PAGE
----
This video will not bode well for the prosecution. A window into his mental state, layered w/ his toxicology report, the fact he bagan stating he couldn’t breathe long before prone or had any pressure applied. The event was tragic but the DA overcharged https://t.co/dDj50sqDxL
— Rob O'Donnell (@odonnell_r) August 3, 2020
John Hinderaker agrees, although he’s always been somewhat skeptical of the charges:
Floyd wouldn’t get into the squad car, saying he was claustrophobic. The officers struggled with him for around ten minutes, but were never able to get him securely inside the squad car. At one point he tumbled out the opposite door of the squad car, onto the street. The officers, believing correctly that Floyd was high on drugs, called for an ambulance.
Floyd complained of being unable to breathe long before anyone knelt on his neck. (Shortness of breath is a symptom of fentanyl overdose.) He apparently preferred being on the ground to being inside the squad car. One of his companions, his “ex” according to the Daily Mail, made a finger-twirling-next-to-the-temple gesture to explain his mental state.
A more likely explanation is drugs. The toxicology report that was part of his autopsy found that Floyd had 11 ng/mL of fentanyl in his blood, along with other drugs and metabolites. Published literature (based on a modest Google search) finds lethal overdoses of fentanyl down to 5 ng/mL, less than half the concentration in Floyd’s blood. If I am misreading the literature, I am happy to be corrected.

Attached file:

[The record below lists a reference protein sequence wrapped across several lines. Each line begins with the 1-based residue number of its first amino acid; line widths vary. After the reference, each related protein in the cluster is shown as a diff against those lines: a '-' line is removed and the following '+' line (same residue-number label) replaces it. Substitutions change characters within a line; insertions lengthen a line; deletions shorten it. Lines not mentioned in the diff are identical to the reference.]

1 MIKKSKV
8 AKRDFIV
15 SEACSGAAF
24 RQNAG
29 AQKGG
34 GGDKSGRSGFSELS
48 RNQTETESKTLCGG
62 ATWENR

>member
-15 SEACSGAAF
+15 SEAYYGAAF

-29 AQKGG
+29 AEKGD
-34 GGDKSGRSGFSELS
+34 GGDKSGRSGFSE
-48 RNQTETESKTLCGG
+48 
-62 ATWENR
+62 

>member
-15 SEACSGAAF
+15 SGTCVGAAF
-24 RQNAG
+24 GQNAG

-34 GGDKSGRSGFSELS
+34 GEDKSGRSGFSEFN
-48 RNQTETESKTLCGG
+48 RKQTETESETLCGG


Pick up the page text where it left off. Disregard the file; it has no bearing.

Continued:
I disagree somewhat, at least to the extent of what a jury would conclude about Floyd’s death from this video. Derek Chauvin had his knee on Floyd’s neck for over nine minutes, which is beyond excessive. People on fentanyl die, but they also survive, and it would be tough to conclude that compressing Floyd’s neck wasn’t the proximate cause of his demise. That’s especially the case since Chauvin continued that compression for a couple of minutes past the point when Floyd became non-responsive, a status that bystanders urged Chauvin to notice. “He’s not responsive right now, bro!” one man yells clearly enough to be heard on the bodycam video.
However, sustaining a murder charge against Chauvin is going to be tough, unless the other two videos show something significantly different. A manslaughter charge would have made more sense, but that would have made it very difficult if not impossible to charge the other three officers. Two of them had made several attempts to get Floyd into the car without success, and it’s clear that Floyd was resisting almost from the first point of contact. This won’t acquit Chauvin, but it’s very possible that the other three could walk if a jury considers the full context of the video.
So who leaked the video? It could have been anyone, but usually the best question in these cases is this: cui bono?